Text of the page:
Vuwani polls go smoothly despite fears

There was no voting disruptions in Vuwani, Limpopo
There was no voting disruptions in Vuwani, Limpopo
Image: Antonio Muchave

Fears that voting would not take place in Vuwani, one of the hotspots of violence in Limpopo, were quashed when scores of people turned up to cast their ballots in the troubled area in Venda yesterday.

As early as 7am when polling stations opened, locals could be seen walking towards schools eager to vote. This in spite of earlier calls by the Pro-Makhado Task Team for a boycott of the polls

Police kept a strong presence in the area as tension heightened after the arrest of a man believed to be deputy chairperson of the Pro-Makhado Task Team, Arnold Mulaudzi.

Transport and community safety MEC Makoma Makhurupetje said she visited several voting stations and was happy to see people exercising their democratic right.

Police spokesperson Brig Motlafela Mojapelo did not want to say whether the arrested person was indeed Mulaudzi, saying the suspect could not be identified until he appeared in court.

The threat of boycotting the election did not deter Vuwani elders like Munzhedzi Mbedzi, 84. Using her crutches, she trudged on to a polling station at Ratshikwekwete Secondary School in Tshitungulwane.

She injured her right leg after falling ahead of Easter holidays. When special voting for people with special needs like her took place on Monday and Tuesday, Mbedzi was away for medical attention.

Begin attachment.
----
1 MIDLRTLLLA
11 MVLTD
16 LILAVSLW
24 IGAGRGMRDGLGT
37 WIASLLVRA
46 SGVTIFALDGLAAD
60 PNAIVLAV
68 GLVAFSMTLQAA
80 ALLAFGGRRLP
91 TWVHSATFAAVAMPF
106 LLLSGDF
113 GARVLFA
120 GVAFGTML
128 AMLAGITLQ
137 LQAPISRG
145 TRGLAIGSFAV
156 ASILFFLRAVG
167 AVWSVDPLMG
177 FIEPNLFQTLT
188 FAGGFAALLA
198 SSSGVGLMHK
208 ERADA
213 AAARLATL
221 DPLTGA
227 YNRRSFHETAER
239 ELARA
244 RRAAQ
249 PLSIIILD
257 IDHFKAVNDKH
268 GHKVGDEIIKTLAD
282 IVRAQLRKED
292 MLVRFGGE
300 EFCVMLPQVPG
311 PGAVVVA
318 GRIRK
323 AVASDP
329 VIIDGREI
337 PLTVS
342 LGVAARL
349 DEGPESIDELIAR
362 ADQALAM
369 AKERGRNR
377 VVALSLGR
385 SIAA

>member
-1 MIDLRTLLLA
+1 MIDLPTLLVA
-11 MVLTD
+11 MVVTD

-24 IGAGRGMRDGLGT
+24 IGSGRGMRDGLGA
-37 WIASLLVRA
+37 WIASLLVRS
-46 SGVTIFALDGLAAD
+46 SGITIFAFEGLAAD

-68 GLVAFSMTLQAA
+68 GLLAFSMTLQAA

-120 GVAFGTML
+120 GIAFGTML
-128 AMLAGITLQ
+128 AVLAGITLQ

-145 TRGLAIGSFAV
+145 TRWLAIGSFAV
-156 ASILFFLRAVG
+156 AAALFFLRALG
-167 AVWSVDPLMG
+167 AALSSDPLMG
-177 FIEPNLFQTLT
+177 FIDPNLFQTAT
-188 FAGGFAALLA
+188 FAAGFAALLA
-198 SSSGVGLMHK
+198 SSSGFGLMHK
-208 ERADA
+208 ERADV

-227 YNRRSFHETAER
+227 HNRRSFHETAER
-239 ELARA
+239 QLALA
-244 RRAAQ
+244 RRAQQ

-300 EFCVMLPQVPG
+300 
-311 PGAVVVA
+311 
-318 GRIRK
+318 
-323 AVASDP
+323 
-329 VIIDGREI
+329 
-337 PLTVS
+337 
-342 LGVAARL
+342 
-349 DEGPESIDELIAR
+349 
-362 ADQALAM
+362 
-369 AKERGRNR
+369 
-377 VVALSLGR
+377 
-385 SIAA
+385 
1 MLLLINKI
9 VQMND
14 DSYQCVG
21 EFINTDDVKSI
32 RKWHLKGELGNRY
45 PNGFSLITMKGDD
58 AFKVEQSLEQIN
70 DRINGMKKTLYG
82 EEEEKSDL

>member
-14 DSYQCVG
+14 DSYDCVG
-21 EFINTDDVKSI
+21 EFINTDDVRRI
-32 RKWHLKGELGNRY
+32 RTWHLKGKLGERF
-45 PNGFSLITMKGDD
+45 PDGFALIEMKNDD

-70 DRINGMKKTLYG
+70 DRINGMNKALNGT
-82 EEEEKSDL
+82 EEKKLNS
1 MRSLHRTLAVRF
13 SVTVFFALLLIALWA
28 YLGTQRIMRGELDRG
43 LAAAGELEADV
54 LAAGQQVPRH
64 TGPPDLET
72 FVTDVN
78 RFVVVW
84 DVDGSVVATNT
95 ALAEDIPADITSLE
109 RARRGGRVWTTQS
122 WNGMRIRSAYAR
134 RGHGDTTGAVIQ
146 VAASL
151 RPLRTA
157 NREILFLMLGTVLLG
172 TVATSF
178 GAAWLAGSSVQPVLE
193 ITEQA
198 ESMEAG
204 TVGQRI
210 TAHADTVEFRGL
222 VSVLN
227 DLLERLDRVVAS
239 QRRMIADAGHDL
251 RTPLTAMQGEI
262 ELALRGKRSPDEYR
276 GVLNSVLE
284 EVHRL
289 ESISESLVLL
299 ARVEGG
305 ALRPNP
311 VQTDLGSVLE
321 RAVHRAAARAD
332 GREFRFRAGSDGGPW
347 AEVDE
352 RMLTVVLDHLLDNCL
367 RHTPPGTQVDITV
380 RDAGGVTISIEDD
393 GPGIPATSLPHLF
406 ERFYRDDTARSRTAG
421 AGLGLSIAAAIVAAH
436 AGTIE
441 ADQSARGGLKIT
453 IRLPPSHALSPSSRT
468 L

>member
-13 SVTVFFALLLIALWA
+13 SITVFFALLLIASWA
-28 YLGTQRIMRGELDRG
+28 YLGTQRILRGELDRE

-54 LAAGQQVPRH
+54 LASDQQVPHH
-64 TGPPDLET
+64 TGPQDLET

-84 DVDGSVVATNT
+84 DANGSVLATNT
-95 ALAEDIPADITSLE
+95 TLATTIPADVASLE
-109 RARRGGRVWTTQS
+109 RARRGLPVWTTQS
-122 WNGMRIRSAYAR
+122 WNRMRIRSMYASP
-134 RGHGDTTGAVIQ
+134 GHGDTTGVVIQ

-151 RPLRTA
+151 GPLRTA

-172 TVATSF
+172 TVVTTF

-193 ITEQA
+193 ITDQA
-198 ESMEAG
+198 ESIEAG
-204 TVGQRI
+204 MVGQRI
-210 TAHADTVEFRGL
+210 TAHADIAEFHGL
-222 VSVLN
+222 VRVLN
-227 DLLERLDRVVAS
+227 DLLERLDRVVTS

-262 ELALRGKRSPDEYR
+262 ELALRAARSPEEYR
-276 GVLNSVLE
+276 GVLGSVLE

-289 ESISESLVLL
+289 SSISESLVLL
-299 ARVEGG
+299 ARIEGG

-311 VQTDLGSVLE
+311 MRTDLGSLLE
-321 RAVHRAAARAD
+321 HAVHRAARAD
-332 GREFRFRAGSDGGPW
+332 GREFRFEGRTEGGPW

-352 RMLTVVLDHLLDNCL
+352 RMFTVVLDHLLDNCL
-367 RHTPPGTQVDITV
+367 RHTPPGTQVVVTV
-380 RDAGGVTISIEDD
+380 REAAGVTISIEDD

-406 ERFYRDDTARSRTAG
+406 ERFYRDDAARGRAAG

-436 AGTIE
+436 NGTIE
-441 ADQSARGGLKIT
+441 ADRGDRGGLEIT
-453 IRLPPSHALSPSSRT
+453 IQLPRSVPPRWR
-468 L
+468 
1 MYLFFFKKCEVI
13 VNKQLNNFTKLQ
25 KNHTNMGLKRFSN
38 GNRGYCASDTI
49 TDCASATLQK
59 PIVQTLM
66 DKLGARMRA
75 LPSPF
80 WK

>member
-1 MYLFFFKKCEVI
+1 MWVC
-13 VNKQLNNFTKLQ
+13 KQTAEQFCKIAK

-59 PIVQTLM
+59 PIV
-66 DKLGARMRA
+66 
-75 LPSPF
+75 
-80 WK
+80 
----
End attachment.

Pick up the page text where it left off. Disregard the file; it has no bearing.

Ever wondered what happens after you cast your vote? Where do they go? How are they are captured? We have all of the answers for you right here!

"I had gone to Tshilidzini Hospital for my check-up on Saturday. I then decided to stay at one of my relatives' home. I only came back yesterday (Tuesday) hoping to vote [as a special needs voter]. But due to the shutdown, I could not vote," she said.

She woke up early in the morning to prepare for her arduous walk to the voting station. With issues around basic service delivery such as water and housing prevalent in the area, she said she was hoping for a change.

"I have been voting for as long as I can remember, and I am tired of living in unbearable conditions. Some of my rondavels collapsed as the years progressed. I then managed to build some rooms in my yard," Mbedzi said.

"I want the government to build a house for me because I currently live in a dilapidated one. Having a toilet in my yard would also be helpful because of the current state I'm in. - Mukurukuru Media

Would you like to comment on this article or view other readers' comments? Register (it’s quick and free) or sign in now.

Speech Bubbles

Please read our Comment Policy before commenting.